by Ted Cleary, ASLA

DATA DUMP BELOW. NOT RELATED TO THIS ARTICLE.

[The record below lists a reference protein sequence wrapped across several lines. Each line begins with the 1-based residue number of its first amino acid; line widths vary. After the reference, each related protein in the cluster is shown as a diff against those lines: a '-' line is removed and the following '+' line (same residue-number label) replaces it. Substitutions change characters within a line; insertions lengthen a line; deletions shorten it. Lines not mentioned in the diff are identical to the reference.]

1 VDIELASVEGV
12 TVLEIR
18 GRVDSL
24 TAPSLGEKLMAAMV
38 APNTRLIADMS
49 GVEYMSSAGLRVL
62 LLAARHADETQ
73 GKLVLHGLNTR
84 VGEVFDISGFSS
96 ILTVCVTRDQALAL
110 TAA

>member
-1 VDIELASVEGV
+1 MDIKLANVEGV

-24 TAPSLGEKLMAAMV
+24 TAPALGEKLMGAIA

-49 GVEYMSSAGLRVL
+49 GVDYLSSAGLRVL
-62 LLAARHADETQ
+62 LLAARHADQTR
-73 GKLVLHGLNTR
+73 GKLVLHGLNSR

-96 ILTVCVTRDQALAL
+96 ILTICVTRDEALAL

JULY of 1863: following earlier Confederate victories that spring, Robert E. Lee has pushed northward into Pennsylvania. His Army of Northern Virginia bumps up against Union troops in the small town of Gettysburg, and skirmishes escalate. By the early afternoon of July third, two days of intense fighting has built to a climactic showdown, when Lee sends in a 12,000 troop offensive to cut the North’s Army of the Potomac’s flanks in half. After launching the largest artillery barrage the western hemisphere has ever seen to soften Union defenses, the cannons’ acrid smoke and thunderous noise, heard as far as forty miles away in Harrisburg, ceases from both sides.